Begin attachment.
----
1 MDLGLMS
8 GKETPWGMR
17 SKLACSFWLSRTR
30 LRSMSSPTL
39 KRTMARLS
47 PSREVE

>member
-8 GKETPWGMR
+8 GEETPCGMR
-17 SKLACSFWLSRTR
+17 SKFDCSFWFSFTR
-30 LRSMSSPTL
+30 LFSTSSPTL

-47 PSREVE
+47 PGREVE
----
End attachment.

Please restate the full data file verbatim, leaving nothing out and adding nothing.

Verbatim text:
1 MDLGLMS
8 GKETPWGMR
17 SKLACSFWLSRTR
30 LRSMSSPTL
39 KRTMARLS
47 PSREVE

>member
-8 GKETPWGMR
+8 GEETPCGMR
-17 SKLACSFWLSRTR
+17 SKFDCSFWFSFTR
-30 LRSMSSPTL
+30 LFSTSSPTL

-47 PSREVE
+47 PGREVE